Written and Directed by Michael Dougherty

December 4, 2015

When his dysfunctional family ruins his Christmas spirit, a young boy accidentally summons the dark Christmas spirit of Krampus to his home.

The vibe of the film reminds me of Silent Night, Deadly Night. The plots are different, but I do feel a connection between the two. I cannot quite put my finger on it though. The only real similarity is that people are being picked off one by one on Christmas.

The cast is a solid cast with the likes of Emjay Anthony as the young Max whose crushed Christmas spirit draws the attention of Krampus, Adam Scott as his father Tom, Toni Collette as his mother Sarah, David Koechner as his redneck Uncle Howard, Allison Tolman as his Aunt Linda, and the late Conchata Ferrell as Linda’s Aunt Dorothy. But a solid cast does not necessarily make for good characters.

Their parts are pretty much what you would expect. There are no surprising casting decisions. There are no twists really on the characters. They all do pretty much as you would expect them to do. They were a little bland and I failed to care much what happened to them. I understand characters in horror films are essentially disposable, but you should care HOW they get disposed of. Aunt Dorothy being the exception, but Conchata Ferrell was playing Dorothy as cantankerous which is what she was so very good at.

This film is a horror comedy. It turns traditional things like gingerbread men into murderous creatures as well as turning Jack in the boxes into human devouring monsters. The monsters were more entertaining than the people mostly.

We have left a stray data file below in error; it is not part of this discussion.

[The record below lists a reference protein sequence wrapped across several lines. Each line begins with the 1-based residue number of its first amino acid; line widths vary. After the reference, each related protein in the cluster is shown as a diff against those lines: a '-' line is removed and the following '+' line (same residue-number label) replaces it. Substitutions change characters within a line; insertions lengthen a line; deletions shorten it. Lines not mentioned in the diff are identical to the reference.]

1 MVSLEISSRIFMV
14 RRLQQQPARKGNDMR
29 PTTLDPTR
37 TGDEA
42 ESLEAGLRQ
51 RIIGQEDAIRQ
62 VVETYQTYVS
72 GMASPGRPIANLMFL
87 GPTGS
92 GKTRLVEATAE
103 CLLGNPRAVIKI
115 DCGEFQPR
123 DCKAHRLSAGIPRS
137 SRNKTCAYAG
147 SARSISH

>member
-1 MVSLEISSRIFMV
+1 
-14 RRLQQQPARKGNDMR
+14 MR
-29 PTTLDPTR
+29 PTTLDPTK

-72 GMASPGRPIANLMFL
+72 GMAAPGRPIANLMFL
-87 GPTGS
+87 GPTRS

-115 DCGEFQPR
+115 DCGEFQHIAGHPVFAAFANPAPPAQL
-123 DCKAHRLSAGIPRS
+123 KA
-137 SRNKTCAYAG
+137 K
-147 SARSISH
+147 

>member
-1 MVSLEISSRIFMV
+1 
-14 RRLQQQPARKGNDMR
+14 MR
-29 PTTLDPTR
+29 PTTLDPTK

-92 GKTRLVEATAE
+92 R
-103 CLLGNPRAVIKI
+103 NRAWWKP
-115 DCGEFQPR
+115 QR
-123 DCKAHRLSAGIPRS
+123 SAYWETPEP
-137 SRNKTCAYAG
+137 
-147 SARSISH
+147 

The family is a terrible bunch of people. They are the type that make holidays not worth celebrating. And I understand why Krampus would target them but there is no indication of a similar familial tone in the rest of the neighborhood. No pre-attack scenes dropped a hint that the whole neighborhood are a bunch of shitty people. The closest we get is the opening scene at the department store with everyone surging in. If that is enough of an indictment to summon the anti-Santa Claus, then most of us are screwed.

The film feels like it is definitely trying to go for dark humor, but it falls a little short. The dark humor in the film does not bring a smile to your face. Rather it just makes you go “That’s weird.” Joe Dante in his classic Gremlins got dark Christmas humor right. When it comes to comedy in horror, you know you should not find it entertaining even though you do. They do not quite achieve that here.

The film works best when the characters are scrambling for their lives. After all you watch a movie like this for the kills and not the scenes that all those present are terrible and mostly incapable of change and thus death is deserved because they will continue to ruin Christmas and lives for as long as they live. The fights are kinetic and entertaining as things like gingerbread men or Christmas angels attack.

There is supposedly a Krampus 2 out there, but truth be told I am not sure if it is connected to this film or not. The synopses that I find on it are vague enough that it could be connected to this movie or connected to a completely different film. If anyone who reads this can tell me if there is a sequel even if it is a direct to video one, I would love to know about it.

Despite uninteresting central characters and not enough monsters this film still manages to entertain a little. Perhaps it is the attention to creature design. Perhaps it is given a boost by the presentation of the story told by Omi (Krista Stadler). But I personally think it is the perversion of Christmas symbolism for horror purposes. You become curious as to what else they can come up with. That alone definitely makes it worth a view.

Is Krampus great or even just good Christmas horror? No but then again, I do not think there is such a thing in either case. It is an entertaining schlockfest that while not great is a guilty pleasure. I suggest you watch this horror Christmas film.

Published by warrenwatchedamovie

Just a movie lover trying spread the love.

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